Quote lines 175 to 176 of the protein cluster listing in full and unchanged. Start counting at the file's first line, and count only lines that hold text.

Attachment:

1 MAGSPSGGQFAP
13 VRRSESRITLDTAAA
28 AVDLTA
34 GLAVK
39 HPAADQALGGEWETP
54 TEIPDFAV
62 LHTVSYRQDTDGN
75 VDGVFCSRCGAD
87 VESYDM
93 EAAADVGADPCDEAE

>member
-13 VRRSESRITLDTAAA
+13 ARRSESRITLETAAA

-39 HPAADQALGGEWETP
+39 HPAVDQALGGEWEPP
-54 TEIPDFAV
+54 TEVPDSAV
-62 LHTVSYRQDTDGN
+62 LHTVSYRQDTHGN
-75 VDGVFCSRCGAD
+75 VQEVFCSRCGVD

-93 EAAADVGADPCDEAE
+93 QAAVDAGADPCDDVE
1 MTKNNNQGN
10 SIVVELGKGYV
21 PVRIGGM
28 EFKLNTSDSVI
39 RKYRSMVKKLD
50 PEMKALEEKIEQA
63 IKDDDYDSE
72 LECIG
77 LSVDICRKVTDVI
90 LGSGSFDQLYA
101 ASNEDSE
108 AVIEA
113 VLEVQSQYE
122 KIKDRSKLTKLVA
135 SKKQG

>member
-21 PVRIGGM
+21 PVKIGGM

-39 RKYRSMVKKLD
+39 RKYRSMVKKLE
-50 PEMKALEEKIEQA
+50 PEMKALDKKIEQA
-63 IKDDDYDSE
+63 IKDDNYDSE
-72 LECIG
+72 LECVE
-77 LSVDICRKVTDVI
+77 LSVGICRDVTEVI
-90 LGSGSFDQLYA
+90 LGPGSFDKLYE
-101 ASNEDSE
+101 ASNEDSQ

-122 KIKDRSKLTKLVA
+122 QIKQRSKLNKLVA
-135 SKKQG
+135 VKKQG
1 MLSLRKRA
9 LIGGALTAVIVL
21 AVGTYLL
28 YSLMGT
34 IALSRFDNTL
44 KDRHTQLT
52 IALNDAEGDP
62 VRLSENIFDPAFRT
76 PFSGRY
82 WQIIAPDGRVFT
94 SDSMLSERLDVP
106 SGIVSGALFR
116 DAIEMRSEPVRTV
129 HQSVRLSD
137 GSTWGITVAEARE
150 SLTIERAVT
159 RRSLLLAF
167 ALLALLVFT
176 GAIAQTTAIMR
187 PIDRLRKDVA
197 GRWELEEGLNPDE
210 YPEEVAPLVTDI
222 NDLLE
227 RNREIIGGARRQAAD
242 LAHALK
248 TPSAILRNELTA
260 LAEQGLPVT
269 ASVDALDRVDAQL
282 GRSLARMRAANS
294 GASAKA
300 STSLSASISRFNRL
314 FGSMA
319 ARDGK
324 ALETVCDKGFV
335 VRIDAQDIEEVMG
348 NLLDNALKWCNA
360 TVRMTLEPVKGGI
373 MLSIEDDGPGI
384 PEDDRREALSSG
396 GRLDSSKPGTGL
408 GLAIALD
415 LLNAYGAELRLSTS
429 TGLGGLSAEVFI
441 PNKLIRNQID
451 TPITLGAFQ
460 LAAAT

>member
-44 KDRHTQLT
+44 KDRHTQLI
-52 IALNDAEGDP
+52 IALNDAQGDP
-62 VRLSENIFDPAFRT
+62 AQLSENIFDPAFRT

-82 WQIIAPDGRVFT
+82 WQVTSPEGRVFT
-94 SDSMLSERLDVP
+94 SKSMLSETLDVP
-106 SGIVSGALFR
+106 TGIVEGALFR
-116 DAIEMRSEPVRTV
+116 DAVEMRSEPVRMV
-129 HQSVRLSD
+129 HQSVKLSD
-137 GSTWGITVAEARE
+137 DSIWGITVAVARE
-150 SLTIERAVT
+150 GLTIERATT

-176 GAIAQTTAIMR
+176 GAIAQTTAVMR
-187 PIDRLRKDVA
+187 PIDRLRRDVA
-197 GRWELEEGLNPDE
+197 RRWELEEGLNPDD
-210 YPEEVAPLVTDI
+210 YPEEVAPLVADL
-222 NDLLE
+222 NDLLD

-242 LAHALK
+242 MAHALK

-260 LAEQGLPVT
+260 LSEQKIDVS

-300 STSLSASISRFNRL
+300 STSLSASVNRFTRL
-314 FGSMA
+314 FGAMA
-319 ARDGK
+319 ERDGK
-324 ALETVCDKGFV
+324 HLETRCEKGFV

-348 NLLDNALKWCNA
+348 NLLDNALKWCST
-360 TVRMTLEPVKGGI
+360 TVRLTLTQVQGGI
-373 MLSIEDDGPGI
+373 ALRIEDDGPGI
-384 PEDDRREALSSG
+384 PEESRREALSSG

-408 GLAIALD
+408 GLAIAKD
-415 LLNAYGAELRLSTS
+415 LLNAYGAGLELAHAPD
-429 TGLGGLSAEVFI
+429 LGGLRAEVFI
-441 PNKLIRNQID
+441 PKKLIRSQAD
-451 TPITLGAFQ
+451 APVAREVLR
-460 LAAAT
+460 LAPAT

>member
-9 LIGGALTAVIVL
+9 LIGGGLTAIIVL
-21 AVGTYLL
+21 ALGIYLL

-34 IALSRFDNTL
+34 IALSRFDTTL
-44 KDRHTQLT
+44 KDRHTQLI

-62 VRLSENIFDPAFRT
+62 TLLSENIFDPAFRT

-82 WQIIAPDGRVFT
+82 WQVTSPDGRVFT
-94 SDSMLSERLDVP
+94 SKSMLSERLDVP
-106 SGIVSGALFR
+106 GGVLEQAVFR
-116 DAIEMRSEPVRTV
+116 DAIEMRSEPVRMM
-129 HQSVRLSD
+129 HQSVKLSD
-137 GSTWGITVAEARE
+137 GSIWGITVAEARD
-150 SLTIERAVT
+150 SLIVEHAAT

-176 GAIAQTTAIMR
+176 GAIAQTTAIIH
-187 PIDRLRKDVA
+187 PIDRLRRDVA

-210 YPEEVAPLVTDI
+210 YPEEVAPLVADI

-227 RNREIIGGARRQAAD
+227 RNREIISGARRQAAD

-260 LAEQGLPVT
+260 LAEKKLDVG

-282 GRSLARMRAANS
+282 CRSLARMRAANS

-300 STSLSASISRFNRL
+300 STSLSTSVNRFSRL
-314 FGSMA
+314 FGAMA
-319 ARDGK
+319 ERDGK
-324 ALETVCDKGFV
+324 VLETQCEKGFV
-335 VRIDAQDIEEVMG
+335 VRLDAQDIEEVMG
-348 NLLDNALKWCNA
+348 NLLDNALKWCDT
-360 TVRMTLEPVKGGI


+34 IALSRFDTTL
-44 KDRHTQLT